Though he did apologize for saying it a week later, there's really no excuse, especially in today's society, for anyone, much less a person a community is supposed to look up to, for using that word.
Katie Hnida was allegedly the victim of one of the most despicable acts on the planet: rape. The first female football player in the history of the University of Colorado says she was raped by one of her CU teammates.
As terrible as that is, then-Colorado head coach Gary Barnett simply ripped in to his kicker saying, "It was obvious Katie was not very good. She was awful. You know what guys do? They respect your ability. You can be 90 years old, but if you can go out and play, they'll respect you. Katie was not only a girl, she was terrible. OK? There's no other way to say it. She couldn't kick the ball through the uprights."
While no formal charges were placed against the football program or any of its members, Barnett was suspended for his comments.
Hnida transferred from CU to New Mexico and on August 30, 2003 became the first female in history to score in an NCAA FBS (formerly NCAA D1-A) game.
Did you know that current UTEP head coach Mike Price was once the man looked to with hopes of leading Alabama back to the promise land?
A lot of folks don't, because he never coached anything more than the Alabama spring game.
Hired by the Crimson Tide at the end of the 2002 season, Price was a hot name on the coaching front, that cooled a bit following allegations from Sports Illustrated of sleeping with a stripper in Pensacola, Fla.
While it was never proven, it was enough for the University of Alabama to rescind its contract with Price, which he reportedly never officially signed.
There's no doubt this put a halt on his rising career. From being a fairly successful head coach at Washington State, to mediocre finishes at UTEP, true or not, it has slowed Price's career tremendously. Plus, it has forced him to live in El Paso, Texas for the past six years.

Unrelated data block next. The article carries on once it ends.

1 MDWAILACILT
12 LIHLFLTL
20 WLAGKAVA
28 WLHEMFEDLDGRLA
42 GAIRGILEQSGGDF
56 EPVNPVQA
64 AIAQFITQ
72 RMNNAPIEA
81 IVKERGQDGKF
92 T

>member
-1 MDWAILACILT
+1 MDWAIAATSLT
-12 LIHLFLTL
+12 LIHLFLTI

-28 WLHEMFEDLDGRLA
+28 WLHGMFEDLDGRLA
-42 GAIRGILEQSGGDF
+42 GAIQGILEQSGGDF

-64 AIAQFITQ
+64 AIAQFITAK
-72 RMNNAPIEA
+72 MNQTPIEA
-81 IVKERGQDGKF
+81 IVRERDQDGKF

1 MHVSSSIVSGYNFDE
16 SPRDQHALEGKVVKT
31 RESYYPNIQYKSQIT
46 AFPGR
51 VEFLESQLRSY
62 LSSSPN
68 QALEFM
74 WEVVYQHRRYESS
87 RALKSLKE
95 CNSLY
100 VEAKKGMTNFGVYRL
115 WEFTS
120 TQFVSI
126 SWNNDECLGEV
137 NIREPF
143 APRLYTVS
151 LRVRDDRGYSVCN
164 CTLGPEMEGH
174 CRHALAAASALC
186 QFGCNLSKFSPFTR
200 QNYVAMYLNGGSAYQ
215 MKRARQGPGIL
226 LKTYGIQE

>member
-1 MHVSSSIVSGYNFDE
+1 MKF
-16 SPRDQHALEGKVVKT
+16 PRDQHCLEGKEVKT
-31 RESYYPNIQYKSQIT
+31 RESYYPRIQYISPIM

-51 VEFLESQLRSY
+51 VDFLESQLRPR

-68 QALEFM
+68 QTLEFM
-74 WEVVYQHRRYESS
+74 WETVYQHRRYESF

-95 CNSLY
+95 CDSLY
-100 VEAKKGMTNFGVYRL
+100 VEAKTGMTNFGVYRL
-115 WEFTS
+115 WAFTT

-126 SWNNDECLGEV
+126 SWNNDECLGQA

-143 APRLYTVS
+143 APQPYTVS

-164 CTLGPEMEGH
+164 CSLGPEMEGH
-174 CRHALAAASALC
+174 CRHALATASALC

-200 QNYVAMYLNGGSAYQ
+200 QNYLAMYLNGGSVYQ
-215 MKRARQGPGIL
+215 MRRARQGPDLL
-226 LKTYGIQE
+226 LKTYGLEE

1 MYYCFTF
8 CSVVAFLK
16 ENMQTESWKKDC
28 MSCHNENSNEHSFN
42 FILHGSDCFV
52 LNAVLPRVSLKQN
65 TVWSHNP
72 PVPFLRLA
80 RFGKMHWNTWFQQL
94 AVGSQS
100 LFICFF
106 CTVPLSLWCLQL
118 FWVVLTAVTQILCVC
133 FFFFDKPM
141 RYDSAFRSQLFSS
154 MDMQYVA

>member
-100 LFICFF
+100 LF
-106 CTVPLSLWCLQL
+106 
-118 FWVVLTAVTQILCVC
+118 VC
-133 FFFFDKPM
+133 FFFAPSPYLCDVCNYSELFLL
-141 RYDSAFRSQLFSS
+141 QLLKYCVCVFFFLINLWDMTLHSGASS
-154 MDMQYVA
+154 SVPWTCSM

When you add together "Mike Locksley" and "New Mexico," the sum is one giant joke.
Finishing the 2009 season with a 1-11 record, the worst overall mark in the 11 year history of the Mountain West Conference, Locksley's single season as head coach in Albuquerque hasn't been so hot.
With New Mexico's lone victory coming over Colorado State, which, not to be outdone by the Lobos, finished 2009 with the worst conference record in the history of the MWC, on senior night, the season wasn't the only thing turning Locksley into a joke.
To start his job off with a bang, during the 2009 spring, Locksley's former administrative assistant filed an age and sex discrimination lawsuit against the newly-hired head coach. On top of that, he allegedly assaulted one of his assistant coaches last September.
What's this guy's problem? I don't know. But he needs to figure it out fast.
Les Miles is always good for a classic quote or two each season. Whether it was the "Let 'er rip!" during the 2003 Bedlam game between Oklahoma State and Oklahoma, or admitting that he doesn't read books in a press conference -- love him or hate him, Les has his moments.
Last season, Miles had a moment of immaturity when he couldn't take responsibility for his own actions during LSU's game in Oxford.
Trailing by two points and facing a 4th and 26 with nine seconds left at Ole Miss from the 48 yard line, Jordan Jefferson throws a bomb to Terrance Tolliver in triple-coverage, giving LSU a 1st and goal from the Rebels' six yard line with one second left on the clock.
With no time outs, Jefferson tries to spike the ball, only to have the clock run out and break the Rebels' four-game losing streak to LSU.
Though being caught on camera telling Jefferson to spike the ball, Miles lied by claiming he had no idea who called the spike and said his team should have ran an offensive play.
The date is Sept. 22, 2007. Oklahoma State has just finished a great game by defeating Texas Tech 49-44 in a game that had 1,328 yards of total offense.
During the postgame press conference, Cowboy head coach Mike Gundy heads to the podium and rather than taking questions about the game, he looks directly at Oklahoman columnist Jenni Carlson and rants about what she wrote following Oklahoma State's loss at Troy the week before, focusing on former Poke quarterback Bobby Reid.
I for one thought Gundy did a great job standing up for his quarterback, but many just think he's yelling over spilt milk. To each their own.
I think the video pretty much sums it up.